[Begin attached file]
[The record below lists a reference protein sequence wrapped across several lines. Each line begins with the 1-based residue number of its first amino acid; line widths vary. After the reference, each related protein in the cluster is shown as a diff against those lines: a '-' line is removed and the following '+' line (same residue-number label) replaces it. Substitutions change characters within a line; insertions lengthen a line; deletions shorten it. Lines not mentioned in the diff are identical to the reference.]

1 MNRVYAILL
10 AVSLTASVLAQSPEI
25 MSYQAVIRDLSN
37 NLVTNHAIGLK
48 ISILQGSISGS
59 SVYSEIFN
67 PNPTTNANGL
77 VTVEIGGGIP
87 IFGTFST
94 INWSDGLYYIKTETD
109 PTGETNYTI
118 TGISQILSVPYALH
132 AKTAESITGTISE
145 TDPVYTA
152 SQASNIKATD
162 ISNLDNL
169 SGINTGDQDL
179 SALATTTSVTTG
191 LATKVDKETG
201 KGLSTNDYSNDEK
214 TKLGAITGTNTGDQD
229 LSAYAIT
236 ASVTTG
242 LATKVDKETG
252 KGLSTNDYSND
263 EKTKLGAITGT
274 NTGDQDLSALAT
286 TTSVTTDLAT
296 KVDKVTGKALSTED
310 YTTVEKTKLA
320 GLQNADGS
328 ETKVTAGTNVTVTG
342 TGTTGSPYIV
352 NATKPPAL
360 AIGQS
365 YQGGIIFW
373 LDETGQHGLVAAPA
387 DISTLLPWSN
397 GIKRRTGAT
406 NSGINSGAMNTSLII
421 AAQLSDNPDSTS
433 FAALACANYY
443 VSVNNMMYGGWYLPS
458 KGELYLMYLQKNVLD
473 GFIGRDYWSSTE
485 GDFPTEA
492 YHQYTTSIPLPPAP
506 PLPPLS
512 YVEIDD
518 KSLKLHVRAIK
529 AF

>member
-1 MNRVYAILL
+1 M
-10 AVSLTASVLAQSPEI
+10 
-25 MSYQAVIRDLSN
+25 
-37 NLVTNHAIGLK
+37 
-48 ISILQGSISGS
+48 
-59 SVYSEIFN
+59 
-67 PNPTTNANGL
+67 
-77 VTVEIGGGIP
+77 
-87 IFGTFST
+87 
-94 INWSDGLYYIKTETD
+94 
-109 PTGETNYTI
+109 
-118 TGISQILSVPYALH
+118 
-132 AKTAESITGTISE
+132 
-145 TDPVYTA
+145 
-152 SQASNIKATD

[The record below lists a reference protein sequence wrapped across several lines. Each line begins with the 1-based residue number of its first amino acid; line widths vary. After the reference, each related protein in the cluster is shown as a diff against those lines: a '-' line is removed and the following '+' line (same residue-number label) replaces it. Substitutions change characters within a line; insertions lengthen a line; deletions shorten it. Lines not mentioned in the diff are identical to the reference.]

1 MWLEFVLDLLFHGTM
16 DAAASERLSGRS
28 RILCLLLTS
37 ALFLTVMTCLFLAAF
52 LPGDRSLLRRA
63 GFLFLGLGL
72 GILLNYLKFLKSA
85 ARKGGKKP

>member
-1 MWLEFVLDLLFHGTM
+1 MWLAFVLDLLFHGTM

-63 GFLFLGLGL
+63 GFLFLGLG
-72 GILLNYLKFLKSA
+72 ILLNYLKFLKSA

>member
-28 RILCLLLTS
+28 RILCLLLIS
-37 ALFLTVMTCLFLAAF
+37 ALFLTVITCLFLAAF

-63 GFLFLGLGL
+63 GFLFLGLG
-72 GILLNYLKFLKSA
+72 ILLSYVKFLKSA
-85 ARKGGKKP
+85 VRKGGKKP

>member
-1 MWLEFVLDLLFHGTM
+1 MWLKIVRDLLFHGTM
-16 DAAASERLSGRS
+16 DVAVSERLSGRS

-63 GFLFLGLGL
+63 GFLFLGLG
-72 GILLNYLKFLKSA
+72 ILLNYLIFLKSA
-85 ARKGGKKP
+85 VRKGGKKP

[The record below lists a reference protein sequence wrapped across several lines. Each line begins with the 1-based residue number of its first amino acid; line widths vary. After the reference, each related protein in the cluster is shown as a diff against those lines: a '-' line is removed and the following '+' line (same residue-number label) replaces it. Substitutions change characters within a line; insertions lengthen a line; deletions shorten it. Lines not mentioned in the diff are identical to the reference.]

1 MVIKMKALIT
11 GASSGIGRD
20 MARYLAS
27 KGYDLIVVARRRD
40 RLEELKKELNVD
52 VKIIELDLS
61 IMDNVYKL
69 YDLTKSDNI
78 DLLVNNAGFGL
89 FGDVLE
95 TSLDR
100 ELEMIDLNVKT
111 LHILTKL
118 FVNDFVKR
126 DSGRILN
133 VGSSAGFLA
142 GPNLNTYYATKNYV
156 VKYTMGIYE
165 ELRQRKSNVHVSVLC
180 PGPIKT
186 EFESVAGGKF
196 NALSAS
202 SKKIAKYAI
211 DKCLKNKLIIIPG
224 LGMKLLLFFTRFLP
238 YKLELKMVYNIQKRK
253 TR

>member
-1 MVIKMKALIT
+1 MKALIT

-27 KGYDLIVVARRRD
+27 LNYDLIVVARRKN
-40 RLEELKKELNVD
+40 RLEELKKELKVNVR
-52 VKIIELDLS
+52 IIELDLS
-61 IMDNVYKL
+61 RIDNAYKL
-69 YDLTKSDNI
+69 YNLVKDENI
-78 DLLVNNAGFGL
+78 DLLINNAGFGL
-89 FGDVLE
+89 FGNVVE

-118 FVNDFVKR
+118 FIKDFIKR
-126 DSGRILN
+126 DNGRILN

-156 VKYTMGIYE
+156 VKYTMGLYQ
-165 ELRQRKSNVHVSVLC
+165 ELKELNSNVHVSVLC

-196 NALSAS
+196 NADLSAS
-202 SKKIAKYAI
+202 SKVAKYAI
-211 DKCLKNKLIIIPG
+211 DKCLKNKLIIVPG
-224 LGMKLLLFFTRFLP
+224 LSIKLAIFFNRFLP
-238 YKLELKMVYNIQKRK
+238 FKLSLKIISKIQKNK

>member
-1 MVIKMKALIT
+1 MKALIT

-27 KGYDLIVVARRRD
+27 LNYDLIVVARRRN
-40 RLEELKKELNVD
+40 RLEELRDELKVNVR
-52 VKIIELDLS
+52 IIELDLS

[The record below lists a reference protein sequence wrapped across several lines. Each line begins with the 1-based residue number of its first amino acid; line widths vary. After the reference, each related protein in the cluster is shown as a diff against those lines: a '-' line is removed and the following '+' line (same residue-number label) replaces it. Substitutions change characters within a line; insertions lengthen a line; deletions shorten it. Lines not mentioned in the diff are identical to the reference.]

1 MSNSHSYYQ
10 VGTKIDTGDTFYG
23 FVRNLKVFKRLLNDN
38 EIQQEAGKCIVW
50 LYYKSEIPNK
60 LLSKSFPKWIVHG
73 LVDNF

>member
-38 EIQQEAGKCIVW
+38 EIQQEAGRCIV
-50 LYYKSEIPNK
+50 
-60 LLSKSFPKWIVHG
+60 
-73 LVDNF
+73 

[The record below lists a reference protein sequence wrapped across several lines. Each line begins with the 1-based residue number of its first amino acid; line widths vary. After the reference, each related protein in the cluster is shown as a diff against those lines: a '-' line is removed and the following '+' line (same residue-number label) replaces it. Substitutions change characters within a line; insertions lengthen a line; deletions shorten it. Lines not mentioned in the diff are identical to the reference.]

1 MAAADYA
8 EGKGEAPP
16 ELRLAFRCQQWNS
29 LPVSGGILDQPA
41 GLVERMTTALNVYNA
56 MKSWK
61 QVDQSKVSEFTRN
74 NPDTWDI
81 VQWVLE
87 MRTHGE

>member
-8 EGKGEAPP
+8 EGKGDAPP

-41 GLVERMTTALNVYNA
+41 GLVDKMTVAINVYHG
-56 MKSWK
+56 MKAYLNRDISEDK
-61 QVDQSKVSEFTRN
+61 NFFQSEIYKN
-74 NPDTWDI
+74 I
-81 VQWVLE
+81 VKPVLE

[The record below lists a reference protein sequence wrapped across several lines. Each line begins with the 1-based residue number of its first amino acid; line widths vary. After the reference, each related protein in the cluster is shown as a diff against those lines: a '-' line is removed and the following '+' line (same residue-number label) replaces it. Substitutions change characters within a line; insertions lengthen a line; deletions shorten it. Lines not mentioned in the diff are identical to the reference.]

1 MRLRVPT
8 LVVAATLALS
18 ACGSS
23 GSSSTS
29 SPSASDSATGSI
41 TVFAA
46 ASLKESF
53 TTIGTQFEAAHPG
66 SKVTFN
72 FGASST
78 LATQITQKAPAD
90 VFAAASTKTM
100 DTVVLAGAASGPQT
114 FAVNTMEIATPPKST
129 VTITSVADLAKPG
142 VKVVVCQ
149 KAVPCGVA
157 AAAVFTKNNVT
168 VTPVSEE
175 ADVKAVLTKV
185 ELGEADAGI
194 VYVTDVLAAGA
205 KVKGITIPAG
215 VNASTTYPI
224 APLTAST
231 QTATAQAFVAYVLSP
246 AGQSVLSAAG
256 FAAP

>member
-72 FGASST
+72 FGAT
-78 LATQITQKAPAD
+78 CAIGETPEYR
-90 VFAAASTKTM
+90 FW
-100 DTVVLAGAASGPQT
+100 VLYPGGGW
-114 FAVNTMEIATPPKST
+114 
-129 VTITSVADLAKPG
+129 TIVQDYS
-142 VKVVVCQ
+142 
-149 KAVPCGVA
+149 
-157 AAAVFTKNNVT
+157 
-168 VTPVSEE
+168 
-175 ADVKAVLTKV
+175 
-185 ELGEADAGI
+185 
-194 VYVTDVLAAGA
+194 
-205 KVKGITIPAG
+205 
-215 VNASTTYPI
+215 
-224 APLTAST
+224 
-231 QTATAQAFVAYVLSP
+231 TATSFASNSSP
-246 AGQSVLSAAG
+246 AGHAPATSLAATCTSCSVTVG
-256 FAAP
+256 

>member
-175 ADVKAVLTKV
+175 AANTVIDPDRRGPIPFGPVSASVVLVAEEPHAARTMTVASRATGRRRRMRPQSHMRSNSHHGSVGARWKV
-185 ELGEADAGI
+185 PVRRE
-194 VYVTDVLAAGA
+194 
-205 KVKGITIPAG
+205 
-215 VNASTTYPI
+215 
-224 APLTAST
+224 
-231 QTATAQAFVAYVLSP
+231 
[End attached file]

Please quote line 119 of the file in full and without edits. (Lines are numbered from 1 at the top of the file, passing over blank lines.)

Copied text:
-85 ARKGGKKP